Pick a couple of social advertising sites at a time. Trying to blast the entire Internet with your social advertisements is not only a waste of money, it's also harder to track and fine tune. Less frequent, higher quality ad engagement in a more targeted and audience-appropriate manner is a preferable model on the social Web. Relevance is key.

8. Engage and Entertain
Although "captive audience" marketing is long over, for many advertisers the urge to broadcast is like a phantom limb. Social customers choose which brands they listen to -- and attributes like human, entertaining and informative tend to be the qualities people find most connection-worthy. The seeds of loyalty are sewn well in advance of purchase.

While it may seem like there are new social sites popping up daily, it helps to focus on the most popular networks first, making sure you have metrics in place to know if your ad is effective.

Twitter : Twitter has been adding advertising features at a rapid pace in a bid to prove its revenue can scale with its audience. There are several types of Twitter ads including sponsored tweets, promoted trends and promoted accounts. Since Twitter's advertising product is in a closed beta, and because the company has not released pricing, there are no reliable ROI studies. If your brand has a strong Twitter following, Twitter ads may be enticing but the ROI is not quite there yet.

Facebook: Facebook Ads offer some serious firepower for a variety of brands -- often for a fairly low entry fee. Toss in some of the more advanced options they offer at higher price points, and even Fortune 500 companies enjoy measurable impact on Facebook. Ultimately that's the rare and unique power of Facebook Ads: It scales to meet the needs of everyone from boutique retailers to multinational business-to-business enterprises. Facebook offers self-service display ads to its user base. These ads layer in the target's social graph data, and are served according to the preferences and settings of all Facebook users in the advertiser's chosen demographic. Facebook Display Ads offer metrics and statistics for tracking an ad's performance, and an ongoing billing plan which a social advertiser can start, stop or modify at any time. As a general rule, the more narrow an audience a company wishes to target, the higher a CPM the advertiser should expect to pay. The overall cost of a Facebook Display Ad is minimal and ROI for these ads really depends on the industry and company's objectives.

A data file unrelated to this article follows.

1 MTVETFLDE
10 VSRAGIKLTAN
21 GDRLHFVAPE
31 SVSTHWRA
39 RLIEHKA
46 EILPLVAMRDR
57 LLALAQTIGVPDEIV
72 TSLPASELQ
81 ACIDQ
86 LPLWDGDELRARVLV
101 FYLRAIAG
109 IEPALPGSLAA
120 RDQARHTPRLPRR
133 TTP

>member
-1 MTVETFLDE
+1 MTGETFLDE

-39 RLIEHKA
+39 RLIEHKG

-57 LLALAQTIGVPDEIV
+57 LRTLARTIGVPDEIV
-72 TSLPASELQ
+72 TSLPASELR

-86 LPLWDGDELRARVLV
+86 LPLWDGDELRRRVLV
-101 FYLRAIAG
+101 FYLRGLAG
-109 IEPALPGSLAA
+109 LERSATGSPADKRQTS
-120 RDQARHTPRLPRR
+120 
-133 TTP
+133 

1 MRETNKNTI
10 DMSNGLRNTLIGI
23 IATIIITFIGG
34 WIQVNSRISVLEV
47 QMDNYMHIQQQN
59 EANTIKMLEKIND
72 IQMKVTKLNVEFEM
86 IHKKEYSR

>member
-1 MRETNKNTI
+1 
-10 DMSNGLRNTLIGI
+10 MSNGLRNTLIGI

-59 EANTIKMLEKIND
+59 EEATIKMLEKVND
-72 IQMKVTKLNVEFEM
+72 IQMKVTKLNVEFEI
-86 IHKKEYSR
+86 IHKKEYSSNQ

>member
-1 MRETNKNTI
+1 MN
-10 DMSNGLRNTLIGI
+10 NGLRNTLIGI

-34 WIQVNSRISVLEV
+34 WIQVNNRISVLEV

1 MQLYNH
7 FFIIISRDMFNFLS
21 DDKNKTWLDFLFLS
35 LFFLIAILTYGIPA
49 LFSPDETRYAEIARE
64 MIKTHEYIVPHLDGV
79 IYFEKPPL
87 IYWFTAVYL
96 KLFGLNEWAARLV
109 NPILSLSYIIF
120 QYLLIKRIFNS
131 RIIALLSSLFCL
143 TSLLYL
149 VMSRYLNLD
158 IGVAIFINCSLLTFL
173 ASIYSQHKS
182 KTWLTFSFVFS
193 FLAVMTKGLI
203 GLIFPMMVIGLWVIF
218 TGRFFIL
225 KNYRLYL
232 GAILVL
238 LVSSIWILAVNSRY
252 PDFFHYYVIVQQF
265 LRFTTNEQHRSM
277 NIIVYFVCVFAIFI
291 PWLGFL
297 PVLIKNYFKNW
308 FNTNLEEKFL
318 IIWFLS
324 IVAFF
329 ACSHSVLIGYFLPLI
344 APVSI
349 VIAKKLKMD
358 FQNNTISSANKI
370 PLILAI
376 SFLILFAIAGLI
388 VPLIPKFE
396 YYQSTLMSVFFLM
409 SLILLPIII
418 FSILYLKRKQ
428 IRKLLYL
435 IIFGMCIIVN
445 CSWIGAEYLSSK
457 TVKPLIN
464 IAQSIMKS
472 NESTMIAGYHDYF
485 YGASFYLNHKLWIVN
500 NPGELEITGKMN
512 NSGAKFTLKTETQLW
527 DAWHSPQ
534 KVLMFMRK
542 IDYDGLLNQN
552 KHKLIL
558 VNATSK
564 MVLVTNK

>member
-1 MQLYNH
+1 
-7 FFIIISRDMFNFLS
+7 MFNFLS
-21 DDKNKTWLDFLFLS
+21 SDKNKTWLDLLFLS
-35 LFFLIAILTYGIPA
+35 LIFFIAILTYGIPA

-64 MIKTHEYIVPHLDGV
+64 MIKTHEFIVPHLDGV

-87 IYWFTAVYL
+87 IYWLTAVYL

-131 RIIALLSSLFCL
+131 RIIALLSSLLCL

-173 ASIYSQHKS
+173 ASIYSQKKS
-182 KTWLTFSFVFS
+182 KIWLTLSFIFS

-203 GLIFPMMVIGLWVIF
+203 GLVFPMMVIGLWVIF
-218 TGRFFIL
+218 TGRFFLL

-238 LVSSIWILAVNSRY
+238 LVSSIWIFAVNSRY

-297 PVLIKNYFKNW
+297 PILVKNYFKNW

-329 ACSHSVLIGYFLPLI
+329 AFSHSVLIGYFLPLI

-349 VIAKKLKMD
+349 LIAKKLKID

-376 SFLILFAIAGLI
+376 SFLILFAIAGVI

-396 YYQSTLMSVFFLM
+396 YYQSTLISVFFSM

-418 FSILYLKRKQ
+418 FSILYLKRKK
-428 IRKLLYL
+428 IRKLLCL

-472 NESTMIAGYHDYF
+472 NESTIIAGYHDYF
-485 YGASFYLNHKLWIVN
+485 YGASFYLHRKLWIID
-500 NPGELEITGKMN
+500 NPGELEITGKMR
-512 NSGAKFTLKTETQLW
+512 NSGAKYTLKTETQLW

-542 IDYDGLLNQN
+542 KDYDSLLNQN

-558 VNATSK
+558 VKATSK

LinkedIn: LinkedIn is often overlooked as a channel for ad placement but it offers a very targeted network of like-minded, business-focused people looking for products, services and connections. LinkedIn offers a variety of paid ad and marketing options, but their options can be difficult to track. For a large company that wants to white label more of its LinkedIn presence, the advanced, higher cost options might be most beneficial. For smaller companies, LinkedIn Display Ads will be the better value. Display Ads are by far LinkedIn's best known option and businesses may be comfortable spending money on LinkedIn because they know that on LinkedIn, business interests come first.

Getting Started with Social Advertising? Keep This in Mind
A socially connected audience is just as likely -- potentially even more likely -- to post about a negative experience as a positive one. To avoid critical comments about your ads, it's important to know which online communities your prospects frequent and understand the social mores of the networks on which you plan to advertise. Each site has its own unique language, culture and set of social norms. Understand what that community values before running an ad on the platform.

Also, keep in mind that your audience uses these social sites primarily to interact with family, friends and colleagues. Users will perceive too much advertising as invasive or inconsistent with their desired experience.

Social advertising is challenging brands to think differently about both social engagement and advertising and it requires marketers to appeal to a prospect in new ways. Finally, by using social influence and other social dynamics for social advertising campaigns, brands can increase the value and effectiveness of their marketing spend while simultaneously reducing the cost.

This article is published in SIIA's Marketing in Today's Economy, released in 2012.